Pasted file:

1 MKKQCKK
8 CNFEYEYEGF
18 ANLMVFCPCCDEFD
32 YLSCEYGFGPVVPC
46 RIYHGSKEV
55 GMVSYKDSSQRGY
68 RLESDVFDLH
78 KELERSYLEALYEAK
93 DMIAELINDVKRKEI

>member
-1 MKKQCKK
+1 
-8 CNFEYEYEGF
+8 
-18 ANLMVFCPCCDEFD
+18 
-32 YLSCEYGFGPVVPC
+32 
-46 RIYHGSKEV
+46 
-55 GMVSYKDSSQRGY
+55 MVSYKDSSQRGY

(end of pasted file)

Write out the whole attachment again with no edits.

1 MKKQCKK
8 CNFEYEYEGF
18 ANLMVFCPCCDEFD
32 YLSCEYGFGPVVPC
46 RIYHGSKEV
55 GMVSYKDSSQRGY
68 RLESDVFDLH
78 KELERSYLEALYEAK
93 DMIAELINDVKRKEI

>member
-1 MKKQCKK
+1 
-8 CNFEYEYEGF
+8 
-18 ANLMVFCPCCDEFD
+18 
-32 YLSCEYGFGPVVPC
+32 
-46 RIYHGSKEV
+46 
-55 GMVSYKDSSQRGY
+55 MVSYKDSSQRGY